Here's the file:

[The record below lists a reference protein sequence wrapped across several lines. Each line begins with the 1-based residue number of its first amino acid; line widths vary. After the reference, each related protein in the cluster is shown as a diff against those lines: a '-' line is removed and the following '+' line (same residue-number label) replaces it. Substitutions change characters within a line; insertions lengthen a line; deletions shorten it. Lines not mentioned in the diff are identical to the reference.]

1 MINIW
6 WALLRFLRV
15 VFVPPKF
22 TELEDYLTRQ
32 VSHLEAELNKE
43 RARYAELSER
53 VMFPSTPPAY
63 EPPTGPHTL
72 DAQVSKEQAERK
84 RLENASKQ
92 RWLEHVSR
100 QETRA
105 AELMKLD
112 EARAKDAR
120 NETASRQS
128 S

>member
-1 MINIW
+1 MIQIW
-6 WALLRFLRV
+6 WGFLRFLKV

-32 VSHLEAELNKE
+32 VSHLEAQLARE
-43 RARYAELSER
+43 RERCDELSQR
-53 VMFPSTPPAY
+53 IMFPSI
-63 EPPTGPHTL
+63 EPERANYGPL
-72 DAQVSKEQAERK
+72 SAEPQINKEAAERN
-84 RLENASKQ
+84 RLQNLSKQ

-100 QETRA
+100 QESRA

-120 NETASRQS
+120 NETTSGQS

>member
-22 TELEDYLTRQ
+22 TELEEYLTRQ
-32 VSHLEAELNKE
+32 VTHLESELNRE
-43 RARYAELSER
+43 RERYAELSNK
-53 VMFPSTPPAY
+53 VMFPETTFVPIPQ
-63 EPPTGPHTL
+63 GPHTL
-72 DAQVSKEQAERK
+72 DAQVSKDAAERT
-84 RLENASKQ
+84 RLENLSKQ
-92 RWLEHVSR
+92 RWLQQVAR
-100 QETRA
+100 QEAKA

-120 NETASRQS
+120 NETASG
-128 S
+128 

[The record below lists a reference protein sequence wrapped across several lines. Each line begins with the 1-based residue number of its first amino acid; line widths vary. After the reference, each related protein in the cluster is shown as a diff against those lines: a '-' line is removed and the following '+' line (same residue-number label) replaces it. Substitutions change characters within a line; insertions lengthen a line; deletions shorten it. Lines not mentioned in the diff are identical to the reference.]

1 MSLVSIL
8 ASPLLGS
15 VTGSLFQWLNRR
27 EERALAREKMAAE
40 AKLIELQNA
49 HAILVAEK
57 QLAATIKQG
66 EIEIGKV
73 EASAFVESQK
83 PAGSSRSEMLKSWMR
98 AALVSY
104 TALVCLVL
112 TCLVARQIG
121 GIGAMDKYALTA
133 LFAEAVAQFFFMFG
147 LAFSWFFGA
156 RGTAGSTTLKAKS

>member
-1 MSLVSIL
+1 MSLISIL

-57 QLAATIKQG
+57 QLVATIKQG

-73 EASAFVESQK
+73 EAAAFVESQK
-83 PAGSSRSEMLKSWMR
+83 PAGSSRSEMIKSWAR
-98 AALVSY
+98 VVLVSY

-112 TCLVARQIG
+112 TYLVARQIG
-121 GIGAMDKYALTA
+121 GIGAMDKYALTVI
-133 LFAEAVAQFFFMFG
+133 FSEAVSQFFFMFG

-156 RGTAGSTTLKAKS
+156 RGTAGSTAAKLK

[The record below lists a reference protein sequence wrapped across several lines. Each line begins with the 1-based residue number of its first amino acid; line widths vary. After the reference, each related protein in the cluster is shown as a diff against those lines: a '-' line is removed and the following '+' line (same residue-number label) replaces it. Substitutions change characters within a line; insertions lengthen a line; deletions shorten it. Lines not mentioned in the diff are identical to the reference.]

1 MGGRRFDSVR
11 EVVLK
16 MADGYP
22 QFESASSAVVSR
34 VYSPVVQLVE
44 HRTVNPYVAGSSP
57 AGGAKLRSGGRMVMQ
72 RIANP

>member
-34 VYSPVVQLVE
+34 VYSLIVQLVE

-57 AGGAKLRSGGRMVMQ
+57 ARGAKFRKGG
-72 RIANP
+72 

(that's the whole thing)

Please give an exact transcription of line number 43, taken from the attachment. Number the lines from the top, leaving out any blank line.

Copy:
+32 VTHLESELNRE